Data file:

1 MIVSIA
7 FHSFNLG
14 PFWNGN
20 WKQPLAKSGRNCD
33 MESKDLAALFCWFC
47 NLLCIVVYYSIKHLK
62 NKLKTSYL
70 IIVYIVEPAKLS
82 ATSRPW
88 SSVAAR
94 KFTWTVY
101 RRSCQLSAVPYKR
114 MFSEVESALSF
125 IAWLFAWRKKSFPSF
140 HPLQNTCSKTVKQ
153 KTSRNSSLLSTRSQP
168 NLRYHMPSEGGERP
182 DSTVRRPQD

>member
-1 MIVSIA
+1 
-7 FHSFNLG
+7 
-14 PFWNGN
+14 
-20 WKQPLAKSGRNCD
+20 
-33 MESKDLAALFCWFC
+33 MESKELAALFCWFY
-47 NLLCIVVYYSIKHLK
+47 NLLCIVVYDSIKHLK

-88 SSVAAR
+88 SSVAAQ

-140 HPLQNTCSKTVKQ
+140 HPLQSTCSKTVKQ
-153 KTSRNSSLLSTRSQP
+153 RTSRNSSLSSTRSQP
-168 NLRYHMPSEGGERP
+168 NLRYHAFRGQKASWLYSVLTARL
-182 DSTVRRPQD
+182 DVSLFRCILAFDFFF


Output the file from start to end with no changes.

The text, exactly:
1 MIVSIA
7 FHSFNLG
14 PFWNGN
20 WKQPLAKSGRNCD
33 MESKDLAALFCWFC
47 NLLCIVVYYSIKHLK
62 NKLKTSYL
70 IIVYIVEPAKLS
82 ATSRPW
88 SSVAAR
94 KFTWTVY
101 RRSCQLSAVPYKR
114 MFSEVESALSF
125 IAWLFAWRKKSFPSF
140 HPLQNTCSKTVKQ
153 KTSRNSSLLSTRSQP
168 NLRYHMPSEGGERP
182 DSTVRRPQD

>member
-1 MIVSIA
+1 
-7 FHSFNLG
+7 
-14 PFWNGN
+14 
-20 WKQPLAKSGRNCD
+20 
-33 MESKDLAALFCWFC
+33 MESKELAALFCWFY
-47 NLLCIVVYYSIKHLK
+47 NLLCIVVYDSIKHLK

-88 SSVAAR
+88 SSVAAQ

-140 HPLQNTCSKTVKQ
+140 HPLQSTCSKTVKQ
-153 KTSRNSSLLSTRSQP
+153 RTSRNSSLSSTRSQP
-168 NLRYHMPSEGGERP
+168 NLRYHAFRGQKASWLYSVLTARL
-182 DSTVRRPQD
+182 DVSLFRCILAFDFFF